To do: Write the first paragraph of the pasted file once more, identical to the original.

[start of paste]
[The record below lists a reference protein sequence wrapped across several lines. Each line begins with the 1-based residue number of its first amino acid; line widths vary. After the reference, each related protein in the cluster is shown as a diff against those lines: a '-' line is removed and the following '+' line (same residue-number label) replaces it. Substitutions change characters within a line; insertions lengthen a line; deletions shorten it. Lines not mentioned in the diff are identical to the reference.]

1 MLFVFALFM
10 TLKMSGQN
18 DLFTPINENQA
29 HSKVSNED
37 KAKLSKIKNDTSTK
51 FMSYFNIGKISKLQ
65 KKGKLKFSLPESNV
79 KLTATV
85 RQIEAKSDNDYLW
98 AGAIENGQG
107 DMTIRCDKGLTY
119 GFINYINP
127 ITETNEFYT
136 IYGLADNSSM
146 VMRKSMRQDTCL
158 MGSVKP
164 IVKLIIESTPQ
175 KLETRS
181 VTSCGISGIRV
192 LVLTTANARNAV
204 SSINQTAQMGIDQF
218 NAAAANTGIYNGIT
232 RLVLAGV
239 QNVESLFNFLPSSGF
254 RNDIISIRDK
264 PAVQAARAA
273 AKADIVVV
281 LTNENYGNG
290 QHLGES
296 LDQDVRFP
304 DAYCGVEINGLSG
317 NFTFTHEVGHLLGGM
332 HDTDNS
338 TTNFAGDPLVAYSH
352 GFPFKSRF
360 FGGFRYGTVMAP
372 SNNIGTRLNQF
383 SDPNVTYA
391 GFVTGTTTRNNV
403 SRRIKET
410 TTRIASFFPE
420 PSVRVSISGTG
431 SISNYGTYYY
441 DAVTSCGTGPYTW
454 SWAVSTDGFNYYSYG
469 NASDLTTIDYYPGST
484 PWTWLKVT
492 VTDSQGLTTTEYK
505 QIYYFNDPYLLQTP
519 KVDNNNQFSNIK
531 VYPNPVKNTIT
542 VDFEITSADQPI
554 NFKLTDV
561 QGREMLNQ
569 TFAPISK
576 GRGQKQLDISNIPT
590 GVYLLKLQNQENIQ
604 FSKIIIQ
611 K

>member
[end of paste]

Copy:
[The record below lists a reference protein sequence wrapped across several lines. Each line begins with the 1-based residue number of its first amino acid; line widths vary. After the reference, each related protein in the cluster is shown as a diff against those lines: a '-' line is removed and the following '+' line (same residue-number label) replaces it. Substitutions change characters within a line; insertions lengthen a line; deletions shorten it. Lines not mentioned in the diff are identical to the reference.]